Business News!! TRADEMARK IT! – WHAT’S IN A NAME?

| April 9, 2012 | 0 Comments

A failing economy induces innovation.  Or, at least that’s what the economist believe will turn the economy around.  For many though, ideas are endless and for few, execution is possible.  As with the birth of a child, outside of determining the sex of the baby, everyone is interested in what the parents intend to name the child.  Some want to continue the lineage, others decide to use famous names, but few throw caution to the wind and create a name, one so unique, no one else can claim it.  This article is the first of a three-part series on trademarks and the importance of owning one if you are an artist or business owner.  In today’s digital-driven (and brick and mortar) world, a business or artist cannot afford to ignore the value of protecting its goodwill and its brands.

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In the entertainment world, some artists do not put much thought into their brand development beyond the music.  But more importantly, some business managers are not putting much consideration into developing the artist’s brand and the artist’s stage name is neither unique nor original. A prime example of this is the use of  the protected Gucci trademark as a part Gucci Mane’s stage name.  The decision to use a famous brand as a part of an artist’s stage name without the brand’s approval opens the artist to great liability.  Gucci Mane’s ability to expand and monetize his Gucci Mane brand beyond music is seriously restricted by the existence of the Gucci luxury brand since 1921, its existing registered Gucci trademarks and its aggressive protection of the Gucci brand.  Any attempt by Gucci Mane to file trademark application to protect the Gucci Mane stage name or expand his brand beyond music and entertainment will likely be met with Gucci’s legal firepower.

As a business owner, whether you are selling a product or providing a service, protecting your brand or service name is paramount.  While business owners face the same liability if they use brand names similar to famous marks, they also face setbacks when seeking to protect a product or service name that is generic, or descriptive of the products or services they provide.  Trademark law does not provide protection for generic marks and provides limited protection for descriptive marks.  Eight year-old Willa and her mother Christy Pruiner created the Willa branded skin care line for preteens and eventually caught the attention of J Crew and Target, and of course, Proctor and Gamble who owns the Wella trademark for hair care products.  In its lawsuit, Proctor alleged that its consumers would be confused should Willa launch her preteen skin care line.  After the Pruniers spent what would have been marketing dollars on legal fees, Proctor and Prunier eventually settled.  Willa was able to use the Willa brand name in connection with her preteen skin care line.  Most small business would be crippled financially should they have to take on a Goliath like Proctor.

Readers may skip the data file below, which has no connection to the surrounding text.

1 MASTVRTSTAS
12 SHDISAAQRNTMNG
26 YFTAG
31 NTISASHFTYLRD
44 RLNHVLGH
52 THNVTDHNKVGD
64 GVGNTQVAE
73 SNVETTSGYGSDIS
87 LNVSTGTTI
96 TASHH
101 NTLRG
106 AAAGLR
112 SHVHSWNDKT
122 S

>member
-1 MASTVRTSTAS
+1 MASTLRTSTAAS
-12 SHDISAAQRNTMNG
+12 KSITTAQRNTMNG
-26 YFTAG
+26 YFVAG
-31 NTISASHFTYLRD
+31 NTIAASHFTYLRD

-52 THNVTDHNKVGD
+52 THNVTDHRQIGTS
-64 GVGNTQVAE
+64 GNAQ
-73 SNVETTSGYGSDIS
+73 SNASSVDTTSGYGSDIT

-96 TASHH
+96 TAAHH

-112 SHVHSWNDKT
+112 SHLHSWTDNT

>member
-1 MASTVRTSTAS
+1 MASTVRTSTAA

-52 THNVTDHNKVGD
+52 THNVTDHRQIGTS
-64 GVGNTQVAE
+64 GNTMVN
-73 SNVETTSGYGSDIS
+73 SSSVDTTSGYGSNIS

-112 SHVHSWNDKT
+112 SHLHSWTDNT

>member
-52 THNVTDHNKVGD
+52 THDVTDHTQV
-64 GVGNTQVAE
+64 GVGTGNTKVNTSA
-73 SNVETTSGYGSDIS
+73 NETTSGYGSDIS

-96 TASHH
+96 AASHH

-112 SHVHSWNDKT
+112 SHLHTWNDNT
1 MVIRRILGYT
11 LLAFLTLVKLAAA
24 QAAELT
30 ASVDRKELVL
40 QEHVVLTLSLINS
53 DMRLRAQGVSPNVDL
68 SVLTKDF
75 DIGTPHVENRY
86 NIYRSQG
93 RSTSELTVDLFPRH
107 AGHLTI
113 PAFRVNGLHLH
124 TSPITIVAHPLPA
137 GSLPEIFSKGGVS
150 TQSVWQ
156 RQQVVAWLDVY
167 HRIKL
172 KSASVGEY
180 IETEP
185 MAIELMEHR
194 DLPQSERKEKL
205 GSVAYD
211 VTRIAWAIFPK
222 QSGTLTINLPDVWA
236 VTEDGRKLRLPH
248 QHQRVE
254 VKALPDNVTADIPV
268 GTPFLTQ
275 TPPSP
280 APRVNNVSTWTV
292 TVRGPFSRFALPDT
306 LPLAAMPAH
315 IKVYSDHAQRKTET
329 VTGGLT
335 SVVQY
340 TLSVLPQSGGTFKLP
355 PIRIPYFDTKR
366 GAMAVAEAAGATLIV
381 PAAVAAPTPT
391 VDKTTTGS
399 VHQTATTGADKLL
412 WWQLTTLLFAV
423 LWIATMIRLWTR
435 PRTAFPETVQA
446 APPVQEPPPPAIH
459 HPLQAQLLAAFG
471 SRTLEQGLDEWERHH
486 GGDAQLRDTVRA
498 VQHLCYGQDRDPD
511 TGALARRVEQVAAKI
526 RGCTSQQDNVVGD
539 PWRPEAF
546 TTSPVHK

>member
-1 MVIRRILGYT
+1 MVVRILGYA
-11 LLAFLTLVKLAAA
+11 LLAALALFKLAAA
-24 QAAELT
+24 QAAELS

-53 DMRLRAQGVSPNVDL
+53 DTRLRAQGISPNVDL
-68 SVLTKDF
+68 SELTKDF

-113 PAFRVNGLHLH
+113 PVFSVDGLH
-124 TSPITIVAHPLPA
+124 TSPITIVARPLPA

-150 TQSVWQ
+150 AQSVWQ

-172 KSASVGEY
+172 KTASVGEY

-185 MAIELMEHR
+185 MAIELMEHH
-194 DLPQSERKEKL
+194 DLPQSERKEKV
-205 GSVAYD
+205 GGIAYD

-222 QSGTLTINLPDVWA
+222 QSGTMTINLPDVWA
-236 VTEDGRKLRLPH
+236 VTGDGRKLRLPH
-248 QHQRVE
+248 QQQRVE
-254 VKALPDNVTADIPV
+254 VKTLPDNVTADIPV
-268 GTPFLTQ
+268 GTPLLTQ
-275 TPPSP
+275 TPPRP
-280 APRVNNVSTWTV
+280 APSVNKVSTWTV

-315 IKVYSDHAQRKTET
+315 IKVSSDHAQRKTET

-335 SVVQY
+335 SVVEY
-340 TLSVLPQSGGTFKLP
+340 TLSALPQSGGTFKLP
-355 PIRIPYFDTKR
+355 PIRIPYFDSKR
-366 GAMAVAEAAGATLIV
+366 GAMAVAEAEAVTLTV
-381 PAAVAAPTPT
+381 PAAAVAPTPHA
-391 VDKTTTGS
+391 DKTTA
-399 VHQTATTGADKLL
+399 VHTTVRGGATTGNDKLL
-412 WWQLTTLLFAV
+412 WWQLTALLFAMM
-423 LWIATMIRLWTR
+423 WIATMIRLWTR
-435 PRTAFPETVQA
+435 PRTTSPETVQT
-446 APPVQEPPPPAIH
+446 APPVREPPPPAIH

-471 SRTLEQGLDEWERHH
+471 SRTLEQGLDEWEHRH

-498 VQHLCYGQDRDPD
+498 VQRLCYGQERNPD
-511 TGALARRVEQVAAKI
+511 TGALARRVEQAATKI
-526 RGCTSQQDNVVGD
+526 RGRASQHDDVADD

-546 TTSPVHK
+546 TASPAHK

There is a major misconception that trademark infringement only occurs when there is the unauthorized use of an identical or similar trademark in connection with similar goods and services.  However, a trademark infringement claim of dilution can be initiated by the owner of a famous mark against another party for use of the mark in connection with dissimilar goods or services.  Dilution occurs when a famous mark is used in connection with other services, for example, Google shoes, and that use affects the strength of the mark or results in an unflattering association.  It is therefore very important when choosing a stage, product, or stage name that considerations is give to the risks and liabilities associated with using similar, identical or famous marks.  Before launching a product or service or picking a stage name, a list of proposed names should be selected, thoroughly researched and narrowed before launching the product, service or hitting the stage.

Stop! Now that you have a list of proposed trademarks does not mean you are ready to file a trademark application.  Part two of this series will discuss how the old real estate mantra of location, location, location rings true in the digital and brick and mortar world, how to determine if proposed trademarks are available, and the importance of protecting your stage/brand/service names.

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